The Practical Guide to Oil Analysis

As a predictive maintenance tool, oil analysis is used to uncover, isolate and offer solutions for abnormal lubricant and machine conditions. These abnormalities, if left unchecked, usually result in extensive, sometimes catastrophic damage causing lost production, extensive repair costs, and even operator accidents.

The goal of a world-class oil analysis program is to increase the reliability and availability of your machinery, while minimizing maintenance costs associated with oil changeouts, labor, repairs and downtime. Accomplishing your goal takes time, training and patience. However, the results are dramatic and the documented savings in cost avoidance are significant.

What are Lubricants

Industrial oils are specifically designed fluids composed of a base oil and a compliment of additives. The base oil performs these functions, including forms a fluid film between moving parts in order to reduce friction and wear; carries away contaminants to the filter; and removes heat generated within the machine. Additives are chemical components added to the base oil to significantly enhance the performance characteristics of the lubricating oil. Typical enhanced properties include oxidation stability, wear protection, and corrosion inhibition.

Why Analyze Used Lubricants

There are three aspects of oil analysis, contaminants, lubricant conditions and machine wear. Ingressed contaminants from the surrounding environment in the form of air, dirt, water and process contamination are the leading cause of machine degradation and failure. Increased contamination alerts you to take action in order to save the oil and avoid unnecessary machine wear.

The assessment of the lubricant condition reveals whether the system fluid is healthy and fit for further service, or is ready for a change. Lastly, an unhealthy machine generates wear particles at an exponential rate. The detection and analysis of these particles assist in making critical maintenance decisions. Machine failure due to worn out components can be avoided. Remember, healthy and clean oil lead to the minimization of machine wear.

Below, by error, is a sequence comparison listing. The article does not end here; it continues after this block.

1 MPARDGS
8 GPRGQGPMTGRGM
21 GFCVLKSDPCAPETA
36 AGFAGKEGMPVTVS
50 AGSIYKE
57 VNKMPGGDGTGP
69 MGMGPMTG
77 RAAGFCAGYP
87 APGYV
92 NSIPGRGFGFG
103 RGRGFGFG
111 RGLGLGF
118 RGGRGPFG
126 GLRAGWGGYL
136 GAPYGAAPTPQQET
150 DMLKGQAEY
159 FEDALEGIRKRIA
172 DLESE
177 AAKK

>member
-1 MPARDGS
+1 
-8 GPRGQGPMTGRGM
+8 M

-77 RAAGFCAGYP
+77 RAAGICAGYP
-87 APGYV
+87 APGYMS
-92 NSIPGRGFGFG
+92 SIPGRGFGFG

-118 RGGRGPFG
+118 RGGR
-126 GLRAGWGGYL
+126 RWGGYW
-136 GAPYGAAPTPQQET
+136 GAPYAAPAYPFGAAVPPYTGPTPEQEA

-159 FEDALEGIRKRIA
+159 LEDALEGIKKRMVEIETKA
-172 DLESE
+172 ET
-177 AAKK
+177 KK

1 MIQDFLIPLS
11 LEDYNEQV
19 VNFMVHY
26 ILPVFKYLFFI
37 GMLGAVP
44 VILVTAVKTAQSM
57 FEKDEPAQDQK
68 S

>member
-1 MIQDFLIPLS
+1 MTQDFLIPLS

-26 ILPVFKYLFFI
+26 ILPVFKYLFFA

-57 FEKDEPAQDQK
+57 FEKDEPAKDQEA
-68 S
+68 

How Lube Oils Fail

Typically lubricant oils fail as a result of contamination, oil degradation and additive depletion. Contamination is usually caused by external sources like dirt, water, and process related liquids or materials or internal sources like machine wear and degradation by-products. Lubricant oils also fail because of oil degradation, or oxidation. It is where atmospheric oxygen combines with hydrocarbon molecules. The hotter the oil and the greater exposure to air, the faster oxidation proceeds. The initial by-products of oxidation are sludges and varnishes. However, further oxidation converts these by-products into carboxylic acids. These acids then aggressively attack and corrode many machine component surfaces. In addition, lube oils fail because of additive depletion, which are consumed or chemically changed while performing their function. The performance characteristics of the lubricant are altered and the enhanced properties are wiped out.

What Oil Analysis Measures

Oil analysis measures the physical and chemical properties of the oil, contamination and mechanical wear. You can uncover contamination or degradation by trending rates of change in selected lube properties, such as viscosity, acid number, particle counting, fourier transform infrared (FT-IR) and Karl Fischer water. Oil analysis also measures mechanical wear, which uncovers machine related problems using ICP spectroscopy, wear particle concentration, and analytical ferrography.

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